Relentless inflationary pressures have led to chaotic repricing of monetary policy expectations across the world. Prior to June, markets were pricing in an increase in the U.S. Federal Funds rate to 2.5 percent by end-2022. Barely a few short weeks later, in response to another inflation surprise—total CPI inflation reached 8.6 percent year over year in May—end-2022 expectations surged above 3 percent (Figure 2). Similar revisions have beset other major central banks, sending stock markets plunging amid sustained equity volatility. In turn, EMDE financial conditions have reached their tightest level since the start of the pandemic. Sovereign spreads have increased steadily across EMDEs, particularly in commodity importers, where debt service may be increasingly strained (Figure 3).

Figure 2. Market-based expectations of Fed policy rates

Figure 2: Market-based expectations of Fed policy ratesSources Bloomberg; World Bank.
Note: Figure shows changes in market-based expectations of monetary policy rates over time. “Dec-21” refers to December 21, 2021. “May-22” refers to May 26, 2022, and “Jun-22” refers to June 28, 2022.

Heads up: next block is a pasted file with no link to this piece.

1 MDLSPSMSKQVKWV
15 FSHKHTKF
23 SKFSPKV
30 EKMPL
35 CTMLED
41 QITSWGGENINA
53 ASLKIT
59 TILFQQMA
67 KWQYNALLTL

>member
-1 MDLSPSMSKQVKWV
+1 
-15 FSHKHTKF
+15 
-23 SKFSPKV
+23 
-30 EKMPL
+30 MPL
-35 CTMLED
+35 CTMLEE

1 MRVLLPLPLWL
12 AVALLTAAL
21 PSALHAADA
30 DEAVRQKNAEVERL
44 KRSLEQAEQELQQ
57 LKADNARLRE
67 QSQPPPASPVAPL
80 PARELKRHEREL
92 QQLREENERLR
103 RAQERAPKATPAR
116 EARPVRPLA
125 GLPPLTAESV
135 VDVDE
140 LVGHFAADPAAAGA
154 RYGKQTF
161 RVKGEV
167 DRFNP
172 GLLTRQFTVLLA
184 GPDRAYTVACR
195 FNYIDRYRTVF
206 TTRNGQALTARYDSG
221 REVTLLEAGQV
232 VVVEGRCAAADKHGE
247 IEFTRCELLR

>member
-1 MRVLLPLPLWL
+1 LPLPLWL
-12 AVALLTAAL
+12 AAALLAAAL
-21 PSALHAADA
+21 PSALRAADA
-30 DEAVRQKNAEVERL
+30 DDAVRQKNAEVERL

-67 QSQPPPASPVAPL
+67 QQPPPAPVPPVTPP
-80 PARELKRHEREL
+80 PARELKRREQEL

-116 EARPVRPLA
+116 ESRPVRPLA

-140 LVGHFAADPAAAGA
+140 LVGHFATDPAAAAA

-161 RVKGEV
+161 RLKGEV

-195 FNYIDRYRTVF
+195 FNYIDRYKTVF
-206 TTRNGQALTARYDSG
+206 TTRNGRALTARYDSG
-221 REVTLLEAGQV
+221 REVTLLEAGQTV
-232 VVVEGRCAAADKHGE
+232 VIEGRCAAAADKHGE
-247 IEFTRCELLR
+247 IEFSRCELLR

Figure 3. Changes in EMDE sovereign spreads by commodity exporter status

Changes in EMDE sovereign spreads by commodity exporter statusSources: J.P. Morgan; World Bank.
Note: Figure shows the difference in bond spreads between the latest available data and February 23, 2022 (day prior to the invasion of Ukraine). Last observation is June 24, 2022.

Expectations of faster monetary tightening in the United States could trigger financial stress in EMDEs starting in the third quarter of this year. In this scenario, the Federal Reserve would see no choice but to raise the policy rate to 4 percent by the first quarter of 2023, causing a sharper tightening of EMDE financial conditions. Several major EMDEs would experience large-scale capital outflows and soaring bond spreads, ultimately forcing authorities to accelerate fiscal consolidation efforts. Global growth would be reduced by 0.3 percentage point in 2022 and a further 0.6 percentage point in 2023 compared to current baseline forecasts. EMDEs would be disproportionately affected, with their aggregate growth reduced by 0.5 percentage point in 2022 and 0.9 percentage point in 2023.